junior Hind Abdul-Jabbar, "Even
the flour we used to make the bread
was organic."
Art and Design Prof. Nick Tobi-
er, the course's instructor, said the
course's goal is to combine food and
art drawn from the society around
them to show the importance of
organicallygrown foods and provide
the chance for healthier options.
"Hopefully this will build into
somethingcommunal," he said.
Visitors to Diggs' website can
sign a pledge showing their support
for local businesses and products.
Pledges are made by providing the
website with a name, city, and state
so organizers can gauge how many
people are actively determined to
change Michigan's economy and
where those people live
Diggs said she hopes 5,000 peo-
the best in the country," Cotrone
said. "Employers feel that if they
get to them earlier, then they have a
better shot at hiring them."
Geni Harclerode, coordinator
of internships and experiential
learning at the University's Career
Center, said more employers were
interested in recruiting students
for internships at this year's job fair,
held in October, then in previous
years.
Harclerode said one of the rea-
sons that some employers have
made deadlines earlier is to accom-
modate students who want to study
abroad. She said many juniors study
abroad during the second semes-

Friday, December 7, 2007 - 7
ple will sign the pledge by the end
of the year. More than 600 people
have signed the pledge to date. After
that, Diggs hopes to start a program
to teach high school students how
to better manage their finances in
order to keep the economy on the
rise for the future. She said she
wants to help local businesses sell
and promote their products outside
of Michigan and attract more cus-
tomers to the state.
One major target of Diggs's cam-
paign is university students, who
she said have as much at stake with
regard to Michigan's economy than
anyone. She urges students to men-
tion the website on their Facebook
and MySpace pages to spread the
group's message.
"This is a tough time to come out
of college," she said. "Gettingajob is
really hard in this economy."
Tobier said he himself shows his
supportfor Michigan products, call-
ing himself a "locavore" - one who
buys food harvested from a local
area. Although Tobier said he hadn't
yet heard of Diggs's campaign, he
said it interested him.
"I like to do everything locally,"
he said. "The more we stay in the
area, the better the economy."
ter, so some companies have earlier
deadlines students can figure out
what they are doing for the summer
before they leave the country.
Although some deadlines have
passed, Harclerode said students
don't need to worry about summer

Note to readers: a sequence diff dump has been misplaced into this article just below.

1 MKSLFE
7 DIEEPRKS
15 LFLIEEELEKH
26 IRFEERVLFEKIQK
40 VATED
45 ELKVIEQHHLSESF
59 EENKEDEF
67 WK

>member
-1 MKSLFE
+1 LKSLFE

jobs. She said because the intern-
ship search goes on from October
to May, there are many quality
internships that become available
inApril.
"We've continued to hold our
internship fair in January with
good reason, because that is the
time that employers really start
thinking about internships," Har-
clerode said.

the michigan daily
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ation for Med and Engineer-
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udoku yet?
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& 9th Open Houses 5-8 PM
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ACCOUNT & PAYMENT
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UNDERCOVER SHOPPERS
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For Friday, Dec. 7, 2007 SCORPIO
ARIES (Oct. 23 to Nov. 21)
(March 21to April 19) Something surprising and unexpected
Surprising events in foreign countries might affect your finances and your pos-
or distant places are likely. Travel delays sessions today. Check your bank
are likely as well. Plans connected with account. Keep your receipts. Pay your
education, schooling, publishing and bills.
media go sideways. Oops! SAGITTARIUS
TAURUS (Nov. 22 to Dec. 21)
(April 20 to May 20) Your everyday routine will be dis-
Unexpected news about a sudden rupted today. Allow extra time for every-
financial change or shift in matters thing. Your day is not goiug to go as
related to insurance, shared property, the planned, so eat a good breakfast.
bank or other people's property is likely. CAPRICORN
You have to think quickly now! (Dec. 22 to Jan. 19)
GEMINI You have a strong need for freedom
(May 21 to June 20) today. In particular, you want to be free
Partnerships and close relationships of restrictions related to large institutions
are undergoing surprising changes. or the government. Don't do anything
Conflicts with partners are touchy. rash. Make sure you know what you're
Personal freedom is very important now. doing.
CANCER AQUARIUS
(June 21to July 22) (Jan. 20 to Feb. 18)
Interruptions at work are almost guar- Unexpected news about a friend or a
anteed. Computer crashes, power out- group might surprise you today. Or you
ages, staff shortages and unexpected might meet someone who is bizarre,
events definitely will change your daily unorthodox or very different from you
routine. Stay light on your feet! today.
LEO PISCES
(July 23 to Aug. 22) (Feb. 19 toMarch 20)
Parents should be extra vigilant with Be patient with authority figures
children now. This is an accident-prone today. It's easy to lose your temper or do
time for your children or children you something you will later regret. Keep
work with. your cool. Be patient so that you can do
VIRGO things on your terms. Don't just react.
(Aug. 23 to Sept. 22) YOU BORN TODAY You're highly
Be careful about home accidents or individualistic, one could even say
careless mistakes with electricity, tech- eccentric. You do things your own way;
nology and fire. Unexpected company that's all there is to it. You have a vivid
might drop by. Expected company might imagination and an intelligent mind. You
not show. Your home scene is unpre- work hard but you also need lots of time
dictable today. to play. You're a dreamer. You often try
LIBRA many jobs before you settle on some-
(Sept. 23 to Oct. 22) thing. The year ahead will focus strongly
This is a mildly accident-prone day for on partnerships and close friendships.
your sign. Slow down. Take extra time to Birthdate of: Noam Chomsky, lin-
do everything. Think before you speak. guist/political writer; Tom Waits, musi-
Don't rush, and don't push the river. cian; Ellen Burstyn, actress.
0 2007 King Featur'es Syndicate Inc.

4